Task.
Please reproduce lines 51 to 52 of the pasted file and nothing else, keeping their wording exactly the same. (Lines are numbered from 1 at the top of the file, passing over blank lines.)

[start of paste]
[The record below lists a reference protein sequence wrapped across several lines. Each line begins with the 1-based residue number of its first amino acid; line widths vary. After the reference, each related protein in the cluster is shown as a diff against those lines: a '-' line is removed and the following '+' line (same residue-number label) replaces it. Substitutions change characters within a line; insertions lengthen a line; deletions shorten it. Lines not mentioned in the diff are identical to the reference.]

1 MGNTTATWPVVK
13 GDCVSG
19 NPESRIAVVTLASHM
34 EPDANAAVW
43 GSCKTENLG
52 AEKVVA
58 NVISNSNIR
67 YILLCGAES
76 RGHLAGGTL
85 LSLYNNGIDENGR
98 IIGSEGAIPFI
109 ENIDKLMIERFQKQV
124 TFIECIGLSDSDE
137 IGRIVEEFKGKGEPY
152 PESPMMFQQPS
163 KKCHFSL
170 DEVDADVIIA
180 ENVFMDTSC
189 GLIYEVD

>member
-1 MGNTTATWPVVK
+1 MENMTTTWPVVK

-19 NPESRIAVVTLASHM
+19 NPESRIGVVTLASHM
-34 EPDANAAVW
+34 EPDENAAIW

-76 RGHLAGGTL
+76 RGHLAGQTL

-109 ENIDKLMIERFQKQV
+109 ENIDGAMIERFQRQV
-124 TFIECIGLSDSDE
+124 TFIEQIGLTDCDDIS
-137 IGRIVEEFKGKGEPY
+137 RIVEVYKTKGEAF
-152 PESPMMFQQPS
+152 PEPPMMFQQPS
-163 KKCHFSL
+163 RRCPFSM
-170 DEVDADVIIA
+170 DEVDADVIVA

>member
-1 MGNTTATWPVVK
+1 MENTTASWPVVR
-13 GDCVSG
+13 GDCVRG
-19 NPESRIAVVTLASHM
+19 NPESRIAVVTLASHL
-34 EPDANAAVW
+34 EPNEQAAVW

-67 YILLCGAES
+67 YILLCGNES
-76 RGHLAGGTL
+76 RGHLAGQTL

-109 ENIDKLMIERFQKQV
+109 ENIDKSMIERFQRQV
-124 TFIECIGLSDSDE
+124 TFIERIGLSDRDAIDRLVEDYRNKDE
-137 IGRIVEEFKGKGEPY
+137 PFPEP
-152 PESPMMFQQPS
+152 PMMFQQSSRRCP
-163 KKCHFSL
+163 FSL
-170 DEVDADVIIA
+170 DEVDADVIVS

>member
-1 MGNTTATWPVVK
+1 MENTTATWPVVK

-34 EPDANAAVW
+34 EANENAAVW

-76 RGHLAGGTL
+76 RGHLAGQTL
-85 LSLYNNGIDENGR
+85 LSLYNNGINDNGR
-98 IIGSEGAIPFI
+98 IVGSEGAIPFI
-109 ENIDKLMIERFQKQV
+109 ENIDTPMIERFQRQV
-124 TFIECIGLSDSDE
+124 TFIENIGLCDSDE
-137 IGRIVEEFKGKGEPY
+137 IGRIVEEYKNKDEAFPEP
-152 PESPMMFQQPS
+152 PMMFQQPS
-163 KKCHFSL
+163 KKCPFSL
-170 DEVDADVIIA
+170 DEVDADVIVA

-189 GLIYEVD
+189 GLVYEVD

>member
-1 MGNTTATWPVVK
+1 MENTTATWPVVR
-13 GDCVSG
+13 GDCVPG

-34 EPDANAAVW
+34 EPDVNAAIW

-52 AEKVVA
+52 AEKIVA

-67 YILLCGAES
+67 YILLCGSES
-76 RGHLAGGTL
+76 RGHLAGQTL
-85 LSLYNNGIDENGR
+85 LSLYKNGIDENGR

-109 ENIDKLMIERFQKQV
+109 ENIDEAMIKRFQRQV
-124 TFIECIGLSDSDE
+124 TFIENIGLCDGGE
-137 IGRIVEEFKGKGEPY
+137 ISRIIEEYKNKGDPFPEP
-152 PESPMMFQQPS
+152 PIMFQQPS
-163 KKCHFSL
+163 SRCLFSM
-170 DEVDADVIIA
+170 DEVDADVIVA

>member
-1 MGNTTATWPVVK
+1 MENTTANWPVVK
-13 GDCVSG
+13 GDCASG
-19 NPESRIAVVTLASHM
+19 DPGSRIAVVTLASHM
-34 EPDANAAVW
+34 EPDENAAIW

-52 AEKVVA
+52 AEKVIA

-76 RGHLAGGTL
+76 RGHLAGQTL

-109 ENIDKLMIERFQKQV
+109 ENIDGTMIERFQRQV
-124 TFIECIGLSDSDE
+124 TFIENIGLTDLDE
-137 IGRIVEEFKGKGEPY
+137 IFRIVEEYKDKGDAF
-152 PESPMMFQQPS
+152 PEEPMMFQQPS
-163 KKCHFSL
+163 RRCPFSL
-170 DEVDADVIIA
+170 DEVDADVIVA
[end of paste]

-67 YILLCGAES
+67 YILLCGNES